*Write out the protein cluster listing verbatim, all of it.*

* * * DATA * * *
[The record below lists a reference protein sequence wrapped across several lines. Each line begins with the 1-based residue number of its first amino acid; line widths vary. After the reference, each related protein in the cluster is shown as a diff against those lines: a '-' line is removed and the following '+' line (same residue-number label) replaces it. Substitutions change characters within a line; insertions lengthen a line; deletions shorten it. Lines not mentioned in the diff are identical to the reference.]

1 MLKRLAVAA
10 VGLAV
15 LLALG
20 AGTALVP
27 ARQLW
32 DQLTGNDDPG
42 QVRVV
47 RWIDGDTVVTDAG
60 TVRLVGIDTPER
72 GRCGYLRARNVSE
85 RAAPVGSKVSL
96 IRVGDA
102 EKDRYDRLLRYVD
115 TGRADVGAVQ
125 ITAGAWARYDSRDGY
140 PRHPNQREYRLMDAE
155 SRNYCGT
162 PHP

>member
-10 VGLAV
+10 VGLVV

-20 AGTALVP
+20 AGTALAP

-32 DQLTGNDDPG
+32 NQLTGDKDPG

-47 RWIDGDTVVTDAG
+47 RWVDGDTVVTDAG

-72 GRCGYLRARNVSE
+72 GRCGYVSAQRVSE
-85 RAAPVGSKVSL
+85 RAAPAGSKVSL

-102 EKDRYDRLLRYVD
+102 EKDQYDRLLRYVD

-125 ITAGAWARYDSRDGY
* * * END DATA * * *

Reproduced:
[The record below lists a reference protein sequence wrapped across several lines. Each line begins with the 1-based residue number of its first amino acid; line widths vary. After the reference, each related protein in the cluster is shown as a diff against those lines: a '-' line is removed and the following '+' line (same residue-number label) replaces it. Substitutions change characters within a line; insertions lengthen a line; deletions shorten it. Lines not mentioned in the diff are identical to the reference.]

1 MLKRLAVAA
10 VGLAV
15 LLALG
20 AGTALVP
27 ARQLW
32 DQLTGNDDPG
42 QVRVV
47 RWIDGDTVVTDAG
60 TVRLVGIDTPER
72 GRCGYLRARNVSE
85 RAAPVGSKVSL
96 IRVGDA
102 EKDRYDRLLRYVD
115 TGRADVGAVQ
125 ITAGAWARYDSRDGY
140 PRHPNQREYRLMDAE
155 SRNYCGT
162 PHP

>member
-10 VGLAV
+10 VGLVV

-20 AGTALVP
+20 AGTALAP

-32 DQLTGNDDPG
+32 NQLTGDKDPG

-47 RWIDGDTVVTDAG
+47 RWVDGDTVVTDAG

-72 GRCGYLRARNVSE
+72 GRCGYVSAQRVSE
-85 RAAPVGSKVSL
+85 RAAPAGSKVSL

-102 EKDRYDRLLRYVD
+102 EKDQYDRLLRYVD

-125 ITAGAWARYDSRDGY